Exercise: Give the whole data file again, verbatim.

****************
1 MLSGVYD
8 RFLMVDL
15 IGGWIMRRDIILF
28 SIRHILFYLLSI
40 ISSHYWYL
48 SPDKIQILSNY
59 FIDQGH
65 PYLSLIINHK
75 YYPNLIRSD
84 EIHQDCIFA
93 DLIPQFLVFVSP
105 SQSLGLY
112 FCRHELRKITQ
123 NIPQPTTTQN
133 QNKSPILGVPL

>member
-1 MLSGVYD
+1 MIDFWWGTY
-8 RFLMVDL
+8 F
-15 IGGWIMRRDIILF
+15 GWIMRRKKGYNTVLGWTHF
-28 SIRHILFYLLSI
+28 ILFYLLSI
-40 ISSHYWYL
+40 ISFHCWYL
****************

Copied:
1 MLSGVYD
8 RFLMVDL
15 IGGWIMRRDIILF
28 SIRHILFYLLSI
40 ISSHYWYL
48 SPDKIQILSNY
59 FIDQGH
65 PYLSLIINHK
75 YYPNLIRSD
84 EIHQDCIFA
93 DLIPQFLVFVSP
105 SQSLGLY
112 FCRHELRKITQ
123 NIPQPTTTQN
133 QNKSPILGVPL

>member
-1 MLSGVYD
+1 MIDFWWGTY
-8 RFLMVDL
+8 F
-15 IGGWIMRRDIILF
+15 GWIMRRKKGYNTVLGWTHF
-28 SIRHILFYLLSI
+28 ILFYLLSI
-40 ISSHYWYL
+40 ISFHCWYL